I have long had a fascination with what’s known as the "highwheel" bicycle, a novelty from a bygone era. My first encounter with one of these magnificent bicycles was at a young age in the town of Minocqua, Wisconsin, where a local sports shop had one displayed in its front window. Last summer, 20 years later, I photographed that bicycle coming across an 1800s train trestle. After making the image, I got the bug to photograph more of these highwheels.
As I began scouring the Internet, soaking up as much information as possible on highwheel bikes, I discovered just how rare they are. I even began to look at websites such as eBay.com to purchase bikes on my own. Not a single highwheel was to be found.
One lucky afternoon, I came across an online community called thewheelmen.org. I posted a call for all wheelmen to come have their portraits taken by me. To my surprise, I received not a single response. So, I decided to contact my state’s captain, Paul Schmidt. He was skeptical, but helped me to get the ball rolling.
I made the decision to create "cabinet card"-style portraits of my subjects to match the period mood of the subject. I studied a few hundred cabinet cards featuring bicycle riders to help mold a cohesive idea and style.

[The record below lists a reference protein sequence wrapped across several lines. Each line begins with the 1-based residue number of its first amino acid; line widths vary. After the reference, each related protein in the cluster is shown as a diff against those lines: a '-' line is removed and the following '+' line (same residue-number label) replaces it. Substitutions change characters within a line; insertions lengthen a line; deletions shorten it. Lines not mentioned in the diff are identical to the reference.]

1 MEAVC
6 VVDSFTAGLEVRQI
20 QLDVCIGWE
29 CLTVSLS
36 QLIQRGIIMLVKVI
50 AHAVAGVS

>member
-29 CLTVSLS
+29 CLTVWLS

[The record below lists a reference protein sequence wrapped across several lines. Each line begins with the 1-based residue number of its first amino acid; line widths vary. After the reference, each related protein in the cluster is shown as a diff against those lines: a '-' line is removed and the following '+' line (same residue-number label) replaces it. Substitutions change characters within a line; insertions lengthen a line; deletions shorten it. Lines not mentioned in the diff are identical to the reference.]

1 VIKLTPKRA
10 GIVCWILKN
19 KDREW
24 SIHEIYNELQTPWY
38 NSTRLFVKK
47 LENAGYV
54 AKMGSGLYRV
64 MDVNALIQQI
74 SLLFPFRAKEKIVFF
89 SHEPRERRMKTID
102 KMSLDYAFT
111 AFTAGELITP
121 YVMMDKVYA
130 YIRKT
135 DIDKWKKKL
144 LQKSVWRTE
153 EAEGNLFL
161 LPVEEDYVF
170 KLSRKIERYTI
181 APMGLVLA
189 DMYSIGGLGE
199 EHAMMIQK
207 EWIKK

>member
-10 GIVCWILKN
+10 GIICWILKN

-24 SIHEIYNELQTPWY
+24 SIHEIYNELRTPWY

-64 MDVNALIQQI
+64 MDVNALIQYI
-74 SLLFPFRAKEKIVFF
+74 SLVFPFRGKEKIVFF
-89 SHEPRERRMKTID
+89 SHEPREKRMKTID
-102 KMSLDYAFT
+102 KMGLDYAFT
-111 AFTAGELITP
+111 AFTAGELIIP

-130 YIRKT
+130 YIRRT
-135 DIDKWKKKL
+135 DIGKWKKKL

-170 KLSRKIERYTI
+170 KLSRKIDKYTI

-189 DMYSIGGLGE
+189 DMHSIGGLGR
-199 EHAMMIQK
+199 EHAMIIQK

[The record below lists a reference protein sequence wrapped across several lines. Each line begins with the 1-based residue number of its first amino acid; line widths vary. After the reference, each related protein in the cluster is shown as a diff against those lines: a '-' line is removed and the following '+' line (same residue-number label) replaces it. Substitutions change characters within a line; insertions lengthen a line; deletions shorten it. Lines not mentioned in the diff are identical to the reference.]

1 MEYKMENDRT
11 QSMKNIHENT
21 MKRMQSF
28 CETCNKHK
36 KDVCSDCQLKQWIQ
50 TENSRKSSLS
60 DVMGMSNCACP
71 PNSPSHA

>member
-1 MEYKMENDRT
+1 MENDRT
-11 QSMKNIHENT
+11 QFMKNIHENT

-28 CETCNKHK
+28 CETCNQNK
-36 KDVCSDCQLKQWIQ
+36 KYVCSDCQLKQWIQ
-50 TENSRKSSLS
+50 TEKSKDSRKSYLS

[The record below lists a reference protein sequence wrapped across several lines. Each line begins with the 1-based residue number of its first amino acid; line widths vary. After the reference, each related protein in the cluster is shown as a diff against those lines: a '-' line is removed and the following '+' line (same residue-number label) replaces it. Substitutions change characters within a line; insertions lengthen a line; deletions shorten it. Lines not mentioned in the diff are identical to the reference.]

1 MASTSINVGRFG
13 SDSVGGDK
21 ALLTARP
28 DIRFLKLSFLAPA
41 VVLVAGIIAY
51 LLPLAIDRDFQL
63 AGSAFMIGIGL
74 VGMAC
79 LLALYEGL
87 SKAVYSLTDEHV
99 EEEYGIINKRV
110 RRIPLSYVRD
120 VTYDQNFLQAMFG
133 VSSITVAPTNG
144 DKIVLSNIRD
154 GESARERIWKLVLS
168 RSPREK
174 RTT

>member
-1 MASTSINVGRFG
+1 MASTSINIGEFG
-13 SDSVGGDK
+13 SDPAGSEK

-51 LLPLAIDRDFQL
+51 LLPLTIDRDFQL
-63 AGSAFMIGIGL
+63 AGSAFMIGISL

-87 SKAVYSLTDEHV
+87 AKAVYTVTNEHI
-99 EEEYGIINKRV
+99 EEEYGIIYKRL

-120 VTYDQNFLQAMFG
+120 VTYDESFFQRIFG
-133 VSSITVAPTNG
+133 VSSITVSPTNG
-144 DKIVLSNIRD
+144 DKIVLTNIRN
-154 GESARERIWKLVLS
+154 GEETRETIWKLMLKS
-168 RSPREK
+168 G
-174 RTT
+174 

Coming up with intriguing backgrounds was going to be incredibly tough, but with the help of Marc Hauser of Tamara Backdrops in Chicago, I got my hands on authentic period-correct backgrounds, some of which exceeded 120 years of age. I knew moving these delicate backdrops had the potential to damage them, so I decided to photograph them separately from my subjects.
To merge my subjects with the backdrops, I purchased a "greenscreen" sweep background on which to photograph them. I had never used a greenscreen for my work, as I prefer to shoot a single image rather than make a composite, but it was the best alternative due to the fragility of the backdrops. However, one advantage of this approach was that the only change between images was the rider and bike.